I had planned to respond this week to the letter from the UCLA student (which appeared in the March 11 issue in response to a letter the week before from an elderly Holocaust survivor), but so many e-mails have reached my desk that I decided to devote yet one more column to reader reaction.
The subject of assimilation and Jewish self-hate that is so prevalent nowadays among many young people has touched a sensitive chord, especially in the older generation that still has vivid recollections of the unspeakable horrors of the Holocaust.
I ask our many readers to please understand that while I greatly appreciate their taking the time to write and share their thoughts, and while I find their letters worthy and deserving of publication, I cannot possibly publish them all. The following letter also responds to the concerns raised by the Holocaust survivor – but from a far different perspective than that of the UCLA student. It speaks for itself and requires no further elucidation. B’ezrat Hashem, in my next column I will share my own views.
Dearest Rebbetzin Jungreis:
I was inspired to comment on the letter you published in the March 4 issue of The Jewish Press from a rapidly expiring breed of Jew – a Holocaust survivor – because her words, or I should say her poignant plea, struck a chord in me due to my age (60), my family’s history in the Shoah, and my having a 22-month-old grandson and a daughter who, b”h, is engaged to be married.
The Holocaust survivor wrote, “Ours is a youth culture, and people have no respect for the elderly. When I speak, my children and grandchildren listen respectfully – but they dismiss my words and attribute everything that I say to my Holocaust experience and my ago . I follow the news regularly and, frankly, am terrified by what I read, see, and hear. I see pre-Holocaust Europe being repeated all over again and no one is paying attention. And now that Eretz Yisrael is being surrounded on all sides by Muslim terrorists who openly proclaim that their main agenda is to, heaven forbid, annihilate our people, I am overwhelmed with fear. It doesn’t leave me for a second! I am not afraid for myself – I am already eighty-five – but I fear for my children and grandchildren and for all our Jewish people.”
This unknown woman eloquently put forth the quintessential message of Parshas Zachor and Purim. Unfortunately (and maybe rightfully so), she views many of us – Jews in America and around the world who are younger than she and did not see, feel and hear what she and you did – as those described in the Hallel prayer: “They have a mouth, but cannot speak. They have eyes, but cannot see. They have ears, but cannot hear . O’ Israel trust in Hashem; their help and their shield is He!”
Her words, though simple, have a powerful message that cuts to the heart of the meaning of the word zachor in the Torah, and I agree with her that it is time to heed it because as I see it, whether we believe her or not, they are prophetic. So let’s not dismiss her as an old fool – as revisionists no doubt would – but as a woman who speaks with a Ruach HaKodesh that comes out of the flames of Auschwitz, one of the dwindling number of such voices that will, within a matter of years, be lost to us forever.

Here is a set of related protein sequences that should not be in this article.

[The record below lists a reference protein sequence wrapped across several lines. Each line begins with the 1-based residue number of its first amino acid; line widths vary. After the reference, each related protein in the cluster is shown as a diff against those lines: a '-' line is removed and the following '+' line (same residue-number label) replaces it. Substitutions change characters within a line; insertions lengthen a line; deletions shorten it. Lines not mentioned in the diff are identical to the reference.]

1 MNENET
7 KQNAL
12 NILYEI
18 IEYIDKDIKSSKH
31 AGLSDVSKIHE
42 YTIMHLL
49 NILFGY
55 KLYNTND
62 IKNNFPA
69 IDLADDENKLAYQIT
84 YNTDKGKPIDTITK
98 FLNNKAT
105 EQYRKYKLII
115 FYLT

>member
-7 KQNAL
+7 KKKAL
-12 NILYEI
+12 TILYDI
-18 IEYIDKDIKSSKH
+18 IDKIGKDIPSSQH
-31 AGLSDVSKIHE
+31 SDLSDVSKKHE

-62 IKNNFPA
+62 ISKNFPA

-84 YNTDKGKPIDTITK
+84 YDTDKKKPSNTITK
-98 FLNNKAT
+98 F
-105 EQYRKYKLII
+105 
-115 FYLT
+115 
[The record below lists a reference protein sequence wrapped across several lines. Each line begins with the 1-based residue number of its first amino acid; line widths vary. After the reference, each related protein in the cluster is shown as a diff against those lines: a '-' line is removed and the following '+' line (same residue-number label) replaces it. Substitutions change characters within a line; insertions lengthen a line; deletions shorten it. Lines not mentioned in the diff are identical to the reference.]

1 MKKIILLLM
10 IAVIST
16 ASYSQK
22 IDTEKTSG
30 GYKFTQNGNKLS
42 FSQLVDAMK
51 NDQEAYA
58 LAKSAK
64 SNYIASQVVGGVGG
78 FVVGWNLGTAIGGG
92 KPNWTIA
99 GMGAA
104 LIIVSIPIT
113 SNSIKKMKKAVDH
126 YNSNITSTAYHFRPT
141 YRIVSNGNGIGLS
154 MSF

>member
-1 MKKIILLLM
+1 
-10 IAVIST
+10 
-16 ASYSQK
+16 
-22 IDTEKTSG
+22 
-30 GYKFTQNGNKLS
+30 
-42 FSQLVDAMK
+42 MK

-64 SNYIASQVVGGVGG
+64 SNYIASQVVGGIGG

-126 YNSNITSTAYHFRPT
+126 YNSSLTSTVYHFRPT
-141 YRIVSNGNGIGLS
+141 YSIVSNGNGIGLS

As we know, Megillas Esther does not mention G-d’s name even once. Why is this? Because all of G-d’s actions surrounding the events of Purim were hidden, and though there were vivid hints, only Mordechai and Esther saw and acted on them. This woman who wrote you that letter is a modern-day Esther.
Look around – we too have vivid hints of impending tragedy, so why are we not seeing them – the fractions among Jews; the unrest and terrorist bombings in Eretz Yisrael; and the spreading political upheaval in the Middle East and the rest of the Arab world that may yet lead to a united and strong Islamic kingdom.
Then look at the significant rise in global anti-Semitism, especially in Europe, not coincidentally sparked by poor economic conditions and an underlying hatred of Jews and apathy for our enemies – just like in the days preceding the Shoah.
If an 85-year-old woman is able to see all this, why can’t we?
My purpose in writing, however, is not to identify the problem but to reiterate a timeworn but often pushed-aside solution, which in this case is quite simple yet for whatever reason quite hard to put into practice, especially among our youth, both learned and unlearned.
Mordechai and Esther saw the signs and sparked a return to tefillah and teshuvah. It was this combination that succeeded in toppling Haman the Amalekite and neutralizing King Achashveirosh.
And how do we neutralize our enemies in our day? We must understand that we will not succeed without Hashem’s intercession. Our salvation can be found in increased and improved tefillah, and better midos from ourselves and our children at all ages.
And while we must support Israel, in hard economic times we should look at what has worked in the past and will work in the future and first support our own makom tefillah and local yeshiva where we pray and where the next generation of Jews is being educated. We must also do a lot of kiruv rechokim, bringing lost souls back into the fold. And I think we also need to work on kiruv kerovim, bringing the frum world back to basics; as observant Jews we should no longer take our middos and our rushed prayers for granted.